“If you’re looking to bring your fur baby on a plane, the rules can be complicated. We took a look at carry-on policies by airline and collected them here, in one easy reference. Some rules, however, are universal: Passengers flying with pets must make reservations over the phone and check-in must be done at the airport counter. All pets (one per passenger) must be transported in a carrier that is leak-proof, escape-proof, provides ventilation on at least two sides, and fits under the seat in front of you – the carrier also counts as one of your carry-on items. Don’t forget to ask the airline the maximum size carrier it allows onboard when making flight arrangements.
Fido must stay in his carrier from gate-to-gate, and is required to be able to stand up, turn around, and lie down in a natural position inside it. Airlines are not responsible for the well-being of pets, and if there is an emergency in the cabin, oxygen won’t be administered to your pet. Also, your airline reserves the right to deny boarding to pets if they are ill or aggressive towards your fellow passengers. As a precaution, make sure you have vaccination certificates and identification tags when appropriate.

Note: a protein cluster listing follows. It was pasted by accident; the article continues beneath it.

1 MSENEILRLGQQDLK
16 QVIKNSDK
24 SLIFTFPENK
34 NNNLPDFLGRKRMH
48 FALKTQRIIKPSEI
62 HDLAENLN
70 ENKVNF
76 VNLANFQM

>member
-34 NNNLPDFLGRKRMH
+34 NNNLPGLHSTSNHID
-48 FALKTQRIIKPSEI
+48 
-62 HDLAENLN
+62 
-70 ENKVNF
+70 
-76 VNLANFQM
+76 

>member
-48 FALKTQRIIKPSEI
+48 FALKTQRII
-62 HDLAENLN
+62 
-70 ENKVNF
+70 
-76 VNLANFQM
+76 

JetBlue: Passengers with cats and small dogs only — no other kinds of animals are allowed — have to pay an additional $100 each way on domestic and international flights. The combined weight of your pet and the carrier cannot exceed 20 pounds, and only four pets are allowed — total — per flight. Spots are available on a first-come, first-served basis. JetBlue recommends that you choose a window or aisle seat.
Delta: When flying with Delta, you’re permitted to bring an at least 10-week-old dog, cat, or household bird, though Tweety can only travel within the United States. The cost is $75-$200 each way, depending on the destination. Pets are not allowed to fly to or from about a dozen destinations — including Hawaii — so check before you book. Delta’s policy is that only one pet per carrier is allowed, though there are two exceptions: one female cat or dog may travel with her un-weaned litter if the litter is 10 weeks to six months old, or two pets of the same species and size between the age of 10 weeks and six months may be allowed to travel in one carrier — they just have to be small enough to fit comfortably together. Only two pets, total, are allowed each in first class and domestic business class; four can travel in the main cabin.” (via blog.shermanstravel.com/) by Christine Dayao
Click here to read about the other airlines